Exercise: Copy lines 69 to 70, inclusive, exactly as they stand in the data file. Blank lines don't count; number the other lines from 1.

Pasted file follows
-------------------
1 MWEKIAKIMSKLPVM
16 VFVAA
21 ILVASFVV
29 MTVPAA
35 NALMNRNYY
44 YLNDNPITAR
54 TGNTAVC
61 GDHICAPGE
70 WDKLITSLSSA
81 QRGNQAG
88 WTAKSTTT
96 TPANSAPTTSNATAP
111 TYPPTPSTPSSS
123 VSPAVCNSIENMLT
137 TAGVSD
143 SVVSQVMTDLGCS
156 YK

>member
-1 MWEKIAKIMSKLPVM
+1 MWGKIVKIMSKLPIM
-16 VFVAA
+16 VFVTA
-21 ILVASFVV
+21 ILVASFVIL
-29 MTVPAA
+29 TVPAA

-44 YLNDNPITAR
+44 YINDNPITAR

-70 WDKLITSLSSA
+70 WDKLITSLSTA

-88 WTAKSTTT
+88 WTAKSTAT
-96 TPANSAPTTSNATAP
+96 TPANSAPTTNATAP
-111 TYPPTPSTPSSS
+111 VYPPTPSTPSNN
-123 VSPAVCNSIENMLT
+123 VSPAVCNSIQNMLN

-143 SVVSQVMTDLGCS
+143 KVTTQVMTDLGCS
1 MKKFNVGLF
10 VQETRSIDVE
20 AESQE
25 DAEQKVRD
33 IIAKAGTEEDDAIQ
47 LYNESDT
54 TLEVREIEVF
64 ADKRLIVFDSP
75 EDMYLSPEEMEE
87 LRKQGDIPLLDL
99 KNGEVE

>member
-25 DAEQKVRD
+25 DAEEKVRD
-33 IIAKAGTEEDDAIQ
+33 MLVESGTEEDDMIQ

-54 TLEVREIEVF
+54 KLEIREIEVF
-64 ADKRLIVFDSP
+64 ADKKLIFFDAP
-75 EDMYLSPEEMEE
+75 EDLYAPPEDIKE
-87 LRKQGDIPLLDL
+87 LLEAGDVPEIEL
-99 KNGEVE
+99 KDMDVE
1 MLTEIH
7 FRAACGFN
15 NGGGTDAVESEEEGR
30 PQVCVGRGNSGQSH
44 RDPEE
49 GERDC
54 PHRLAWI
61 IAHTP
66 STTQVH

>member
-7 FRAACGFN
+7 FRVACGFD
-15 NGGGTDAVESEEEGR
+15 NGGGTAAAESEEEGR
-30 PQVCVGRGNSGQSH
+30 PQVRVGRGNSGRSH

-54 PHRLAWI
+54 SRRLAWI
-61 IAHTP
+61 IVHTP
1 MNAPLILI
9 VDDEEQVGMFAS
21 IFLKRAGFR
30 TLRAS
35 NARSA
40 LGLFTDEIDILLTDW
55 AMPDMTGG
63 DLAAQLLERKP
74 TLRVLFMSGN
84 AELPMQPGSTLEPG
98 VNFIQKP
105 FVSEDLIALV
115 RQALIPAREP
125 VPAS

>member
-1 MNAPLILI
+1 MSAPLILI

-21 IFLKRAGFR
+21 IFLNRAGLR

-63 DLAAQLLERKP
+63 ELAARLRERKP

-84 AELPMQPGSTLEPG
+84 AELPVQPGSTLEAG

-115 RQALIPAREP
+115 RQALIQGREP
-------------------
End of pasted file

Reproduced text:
15 NGGGTDAVESEEEGR
30 PQVCVGRGNSGQSH